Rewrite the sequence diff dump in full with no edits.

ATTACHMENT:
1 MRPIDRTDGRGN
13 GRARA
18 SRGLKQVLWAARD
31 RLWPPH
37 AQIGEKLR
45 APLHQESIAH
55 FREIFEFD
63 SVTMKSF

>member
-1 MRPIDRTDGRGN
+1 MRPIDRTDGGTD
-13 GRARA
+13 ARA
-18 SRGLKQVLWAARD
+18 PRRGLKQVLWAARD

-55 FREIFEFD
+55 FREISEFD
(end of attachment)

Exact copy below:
1 MRPIDRTDGRGN
13 GRARA
18 SRGLKQVLWAARD
31 RLWPPH
37 AQIGEKLR
45 APLHQESIAH
55 FREIFEFD
63 SVTMKSF

>member
-1 MRPIDRTDGRGN
+1 MRPIDRTDGGTD
-13 GRARA
+13 ARA
-18 SRGLKQVLWAARD
+18 PRRGLKQVLWAARD

-55 FREIFEFD
+55 FREISEFD